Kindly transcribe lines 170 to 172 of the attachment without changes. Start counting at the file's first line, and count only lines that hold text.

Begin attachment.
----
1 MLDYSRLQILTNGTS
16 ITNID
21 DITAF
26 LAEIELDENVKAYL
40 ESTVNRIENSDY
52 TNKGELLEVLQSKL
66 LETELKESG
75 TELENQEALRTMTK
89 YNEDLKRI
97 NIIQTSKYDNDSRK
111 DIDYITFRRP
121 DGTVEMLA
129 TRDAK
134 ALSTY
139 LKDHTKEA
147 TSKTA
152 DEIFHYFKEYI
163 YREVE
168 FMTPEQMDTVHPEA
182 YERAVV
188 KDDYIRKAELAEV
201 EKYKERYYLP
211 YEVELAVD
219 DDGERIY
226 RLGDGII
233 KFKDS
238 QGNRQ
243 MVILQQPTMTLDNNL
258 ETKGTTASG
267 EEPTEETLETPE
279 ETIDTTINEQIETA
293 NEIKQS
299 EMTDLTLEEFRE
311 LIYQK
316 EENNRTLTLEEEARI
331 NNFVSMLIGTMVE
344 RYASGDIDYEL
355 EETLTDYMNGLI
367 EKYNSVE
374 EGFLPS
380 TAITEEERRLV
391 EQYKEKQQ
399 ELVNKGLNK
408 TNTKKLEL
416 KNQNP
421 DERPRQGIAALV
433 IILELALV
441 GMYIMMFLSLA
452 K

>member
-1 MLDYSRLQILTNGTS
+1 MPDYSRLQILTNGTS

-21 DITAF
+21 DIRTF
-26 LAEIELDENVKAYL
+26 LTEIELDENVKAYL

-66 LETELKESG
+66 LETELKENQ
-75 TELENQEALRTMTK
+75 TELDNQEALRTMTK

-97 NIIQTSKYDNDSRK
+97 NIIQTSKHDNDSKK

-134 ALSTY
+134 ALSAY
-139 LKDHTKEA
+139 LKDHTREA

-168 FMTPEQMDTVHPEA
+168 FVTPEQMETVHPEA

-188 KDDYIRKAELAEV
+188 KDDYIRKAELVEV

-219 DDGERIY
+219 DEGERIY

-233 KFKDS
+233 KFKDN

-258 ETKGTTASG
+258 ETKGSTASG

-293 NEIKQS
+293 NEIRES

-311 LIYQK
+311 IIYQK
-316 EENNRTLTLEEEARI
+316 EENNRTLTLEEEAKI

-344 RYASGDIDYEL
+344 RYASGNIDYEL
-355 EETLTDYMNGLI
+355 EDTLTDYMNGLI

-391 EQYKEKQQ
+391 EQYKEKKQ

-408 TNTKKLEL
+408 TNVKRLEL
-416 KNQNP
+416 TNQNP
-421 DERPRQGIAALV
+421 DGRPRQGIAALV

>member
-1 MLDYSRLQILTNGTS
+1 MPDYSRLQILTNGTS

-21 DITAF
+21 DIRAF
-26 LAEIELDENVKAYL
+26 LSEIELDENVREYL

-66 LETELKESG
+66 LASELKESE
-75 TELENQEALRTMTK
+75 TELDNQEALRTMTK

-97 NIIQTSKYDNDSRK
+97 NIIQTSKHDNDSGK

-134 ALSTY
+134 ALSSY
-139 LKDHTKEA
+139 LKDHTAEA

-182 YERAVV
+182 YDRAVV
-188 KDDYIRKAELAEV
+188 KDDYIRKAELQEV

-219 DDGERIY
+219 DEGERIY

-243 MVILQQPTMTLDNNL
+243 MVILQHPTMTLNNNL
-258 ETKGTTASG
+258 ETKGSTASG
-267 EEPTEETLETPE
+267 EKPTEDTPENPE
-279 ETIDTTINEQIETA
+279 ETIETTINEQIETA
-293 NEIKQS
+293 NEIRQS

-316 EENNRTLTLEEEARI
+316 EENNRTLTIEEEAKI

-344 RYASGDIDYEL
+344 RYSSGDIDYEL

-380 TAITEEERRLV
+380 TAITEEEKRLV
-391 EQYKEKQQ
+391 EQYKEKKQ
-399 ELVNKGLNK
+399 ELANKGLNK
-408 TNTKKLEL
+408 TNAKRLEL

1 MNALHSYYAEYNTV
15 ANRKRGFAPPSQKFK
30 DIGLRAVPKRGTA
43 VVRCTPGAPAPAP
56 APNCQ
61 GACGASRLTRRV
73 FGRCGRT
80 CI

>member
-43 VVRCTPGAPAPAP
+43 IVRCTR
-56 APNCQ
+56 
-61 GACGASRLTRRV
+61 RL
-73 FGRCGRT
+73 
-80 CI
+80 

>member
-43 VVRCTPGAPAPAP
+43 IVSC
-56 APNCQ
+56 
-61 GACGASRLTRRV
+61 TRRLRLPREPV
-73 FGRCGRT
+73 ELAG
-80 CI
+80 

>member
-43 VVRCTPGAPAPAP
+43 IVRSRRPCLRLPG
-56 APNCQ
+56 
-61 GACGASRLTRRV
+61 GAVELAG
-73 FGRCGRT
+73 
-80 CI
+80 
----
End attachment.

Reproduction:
>member
-43 VVRCTPGAPAPAP
+43 IVRSRRPCLRLPG